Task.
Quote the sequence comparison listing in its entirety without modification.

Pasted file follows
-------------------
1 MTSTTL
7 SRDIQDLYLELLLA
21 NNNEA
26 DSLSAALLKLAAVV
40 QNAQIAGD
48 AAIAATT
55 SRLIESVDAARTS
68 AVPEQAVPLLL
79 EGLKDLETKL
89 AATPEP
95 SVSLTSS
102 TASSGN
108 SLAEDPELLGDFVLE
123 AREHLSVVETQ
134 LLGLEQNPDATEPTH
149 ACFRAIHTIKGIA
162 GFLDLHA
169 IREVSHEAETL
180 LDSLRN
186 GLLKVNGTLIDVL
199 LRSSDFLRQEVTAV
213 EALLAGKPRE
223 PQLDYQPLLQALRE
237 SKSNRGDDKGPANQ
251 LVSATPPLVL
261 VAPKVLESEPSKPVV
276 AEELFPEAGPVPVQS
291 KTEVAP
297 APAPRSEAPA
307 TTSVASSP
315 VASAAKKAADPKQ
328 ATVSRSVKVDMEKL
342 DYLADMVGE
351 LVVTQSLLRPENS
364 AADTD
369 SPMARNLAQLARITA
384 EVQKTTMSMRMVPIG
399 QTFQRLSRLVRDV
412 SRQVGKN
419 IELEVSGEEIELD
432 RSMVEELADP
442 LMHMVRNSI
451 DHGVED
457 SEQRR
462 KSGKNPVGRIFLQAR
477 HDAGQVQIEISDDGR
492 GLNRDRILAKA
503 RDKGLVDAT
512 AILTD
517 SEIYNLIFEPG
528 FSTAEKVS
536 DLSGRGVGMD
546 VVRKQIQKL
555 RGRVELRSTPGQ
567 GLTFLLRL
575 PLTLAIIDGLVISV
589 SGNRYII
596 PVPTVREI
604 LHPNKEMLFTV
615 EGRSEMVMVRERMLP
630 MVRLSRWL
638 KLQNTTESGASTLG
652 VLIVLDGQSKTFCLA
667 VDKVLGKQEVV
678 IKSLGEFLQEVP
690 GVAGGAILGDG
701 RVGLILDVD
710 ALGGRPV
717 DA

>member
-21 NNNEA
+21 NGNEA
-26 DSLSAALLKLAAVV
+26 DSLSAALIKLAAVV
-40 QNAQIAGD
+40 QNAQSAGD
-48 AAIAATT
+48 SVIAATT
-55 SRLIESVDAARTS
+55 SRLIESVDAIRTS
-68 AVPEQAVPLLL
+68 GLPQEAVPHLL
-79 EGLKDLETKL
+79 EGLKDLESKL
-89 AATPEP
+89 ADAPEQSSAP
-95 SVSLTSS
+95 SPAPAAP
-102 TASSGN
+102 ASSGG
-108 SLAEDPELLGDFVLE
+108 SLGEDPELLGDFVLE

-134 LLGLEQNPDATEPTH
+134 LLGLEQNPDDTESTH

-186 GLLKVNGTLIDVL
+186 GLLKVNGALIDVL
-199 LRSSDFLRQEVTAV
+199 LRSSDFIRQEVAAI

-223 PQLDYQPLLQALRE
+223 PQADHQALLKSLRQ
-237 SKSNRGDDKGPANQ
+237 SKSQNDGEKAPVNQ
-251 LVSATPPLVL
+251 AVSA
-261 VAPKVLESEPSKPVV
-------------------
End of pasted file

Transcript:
1 MTSTTL
7 SRDIQDLYLELLLA
21 NNNEA
26 DSLSAALLKLAAVV
40 QNAQIAGD
48 AAIAATT
55 SRLIESVDAARTS
68 AVPEQAVPLLL
79 EGLKDLETKL
89 AATPEP
95 SVSLTSS
102 TASSGN
108 SLAEDPELLGDFVLE
123 AREHLSVVETQ
134 LLGLEQNPDATEPTH
149 ACFRAIHTIKGIA
162 GFLDLHA
169 IREVSHEAETL
180 LDSLRN
186 GLLKVNGTLIDVL
199 LRSSDFLRQEVTAV
213 EALLAGKPRE
223 PQLDYQPLLQALRE
237 SKSNRGDDKGPANQ
251 LVSATPPLVL
261 VAPKVLESEPSKPVV
276 AEELFPEAGPVPVQS
291 KTEVAP
297 APAPRSEAPA
307 TTSVASSP
315 VASAAKKAADPKQ
328 ATVSRSVKVDMEKL
342 DYLADMVGE
351 LVVTQSLLRPENS
364 AADTD
369 SPMARNLAQLARITA
384 EVQKTTMSMRMVPIG
399 QTFQRLSRLVRDV
412 SRQVGKN
419 IELEVSGEEIELD
432 RSMVEELADP
442 LMHMVRNSI
451 DHGVED
457 SEQRR
462 KSGKNPVGRIFLQAR
477 HDAGQVQIEISDDGR
492 GLNRDRILAKA
503 RDKGLVDAT
512 AILTD
517 SEIYNLIFEPG
528 FSTAEKVS
536 DLSGRGVGMD
546 VVRKQIQKL
555 RGRVELRSTPGQ
567 GLTFLLRL
575 PLTLAIIDGLVISV
589 SGNRYII
596 PVPTVREI
604 LHPNKEMLFTV
615 EGRSEMVMVRERMLP
630 MVRLSRWL
638 KLQNTTESGASTLG
652 VLIVLDGQSKTFCLA
667 VDKVLGKQEVV
678 IKSLGEFLQEVP
690 GVAGGAILGDG
701 RVGLILDVD
710 ALGGRPV
717 DA

>member
-21 NNNEA
+21 NGNEA
-26 DSLSAALLKLAAVV
+26 DSLSAALIKLAAVV
-40 QNAQIAGD
+40 QNAQSAGD
-48 AAIAATT
+48 SVIAATT
-55 SRLIESVDAARTS
+55 SRLIESVDAIRTS
-68 AVPEQAVPLLL
+68 GLPQEAVPHLL
-79 EGLKDLETKL
+79 EGLKDLESKL
-89 AATPEP
+89 ADAPEQSSAP
-95 SVSLTSS
+95 SPAPAAP
-102 TASSGN
+102 ASSGG
-108 SLAEDPELLGDFVLE
+108 SLGEDPELLGDFVLE

-134 LLGLEQNPDATEPTH
+134 LLGLEQNPDDTESTH

-186 GLLKVNGTLIDVL
+186 GLLKVNGALIDVL
-199 LRSSDFLRQEVTAV
+199 LRSSDFIRQEVAAI

-223 PQLDYQPLLQALRE
+223 PQADHQALLKSLRQ
-237 SKSNRGDDKGPANQ
+237 SKSQNDGEKAPVNQ
-251 LVSATPPLVL
+251 AVSA
-261 VAPKVLESEPSKPVV